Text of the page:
It’s the latest step in the datafication of urban everyday life. This process erodes privacy and grants more and more power to corporations and governments. It is easy to see how “contact tracing” could also be applied to protesters or stigmatised minorities.

Read more: Darwin's 'smart city' project is about surveillance and control

Normalisation of restrictions must be resisted

Coronavirus-related restrictions are obvious to us because they have been imposed so rapidly. However, we should reflect on how other restrictions have become normalised precisely because they happened gradually, making them less visible and contested.

For example, over the past decade we have seen a creeping “gating” of a public spaces like parks and school ovals. Free access to those spaces has been greatly reduced when they are not in use for organised education or sports.

Read more: Pushing casual sport to the margins threatens cities' social cohesion

Interestingly, as urban authorities try to provide large populations with access to public spaces in which they can maintain recommended physical distance, some existing restrictions are being rethought. Cities are closing streets to cars to give pedestrians more space rather than having to crowd onto footpaths. It will be interesting to see if such measures persist once physical-distancing restrictions are lifted.

Let’s hope our experience of the inconvenience and frustration of restricted access to public space will translate into a more widely shared determination not only to end these restrictions when the health crisis is over, but also to act on the unjust exclusions and restrictions that were already a feature of urban life.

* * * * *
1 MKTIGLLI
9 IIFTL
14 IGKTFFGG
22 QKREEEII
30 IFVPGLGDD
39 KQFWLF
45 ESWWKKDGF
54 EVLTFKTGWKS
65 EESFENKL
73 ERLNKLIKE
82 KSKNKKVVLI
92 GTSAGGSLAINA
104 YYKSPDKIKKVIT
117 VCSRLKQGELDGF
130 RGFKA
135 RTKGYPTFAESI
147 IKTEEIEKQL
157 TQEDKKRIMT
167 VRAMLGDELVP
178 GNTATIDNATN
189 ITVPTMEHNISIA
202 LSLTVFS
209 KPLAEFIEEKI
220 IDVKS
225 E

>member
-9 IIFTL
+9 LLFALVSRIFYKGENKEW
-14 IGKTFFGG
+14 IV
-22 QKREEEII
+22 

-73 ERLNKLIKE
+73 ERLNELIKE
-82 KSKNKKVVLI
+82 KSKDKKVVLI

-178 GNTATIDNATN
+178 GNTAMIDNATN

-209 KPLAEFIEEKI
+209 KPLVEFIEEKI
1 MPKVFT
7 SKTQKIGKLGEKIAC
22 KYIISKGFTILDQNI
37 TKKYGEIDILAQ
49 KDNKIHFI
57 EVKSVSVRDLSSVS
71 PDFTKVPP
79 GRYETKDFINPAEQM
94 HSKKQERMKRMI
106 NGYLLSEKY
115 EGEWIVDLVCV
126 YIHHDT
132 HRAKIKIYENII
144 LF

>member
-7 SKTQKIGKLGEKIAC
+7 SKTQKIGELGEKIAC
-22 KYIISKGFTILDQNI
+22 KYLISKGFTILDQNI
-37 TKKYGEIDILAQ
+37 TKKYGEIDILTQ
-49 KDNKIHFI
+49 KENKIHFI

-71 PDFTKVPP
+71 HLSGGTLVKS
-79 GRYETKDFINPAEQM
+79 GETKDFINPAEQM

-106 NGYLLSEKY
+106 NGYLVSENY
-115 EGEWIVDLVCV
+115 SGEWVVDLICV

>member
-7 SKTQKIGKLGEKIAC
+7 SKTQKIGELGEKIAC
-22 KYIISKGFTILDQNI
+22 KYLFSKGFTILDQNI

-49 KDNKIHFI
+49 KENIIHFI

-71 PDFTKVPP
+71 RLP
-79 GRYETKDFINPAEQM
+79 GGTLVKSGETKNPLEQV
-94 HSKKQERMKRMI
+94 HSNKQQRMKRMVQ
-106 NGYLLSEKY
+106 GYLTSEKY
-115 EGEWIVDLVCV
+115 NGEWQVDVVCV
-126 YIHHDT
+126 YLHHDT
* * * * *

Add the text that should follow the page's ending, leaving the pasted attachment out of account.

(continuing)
As with so many other aspects of our society, it is not enough simply to go back to how things were before. We must ensure our public spaces are not unjustly restricted when the next crisis comes along.The Conversation

Kurt Iveson, Associate Professor of Urban Geography and Research Lead, Sydney Policy Lab, University of Sydney

This article is republished from The Conversation under a Creative Commons license. Read the original article.

Monday, March 23, 2020

Physical distance, social solidarity

[Yesterday, a meeting of the Sydney Alliance Council passed a motion about the language the Alliance and partner organisations are going to use in the face of COVID-19 ... with so many stories of social isolation and disconnection emerging, there's a general aversion to the language of "social distancing". I was asked to write a short backgrounder for that discussion ... so figured I'd post here too.]

In order to minimise the transmission of COVID-19, public health authorities recommend that we keep a distance of 1.5m between ourselves and others, and avoid gatherings in confined spaces, where possible.

The term that is being used for such measures is “social distancing.” These measures are essential to slowing the transmission of the virus and ‘flattening the curve’. But this terminology is unfortunate.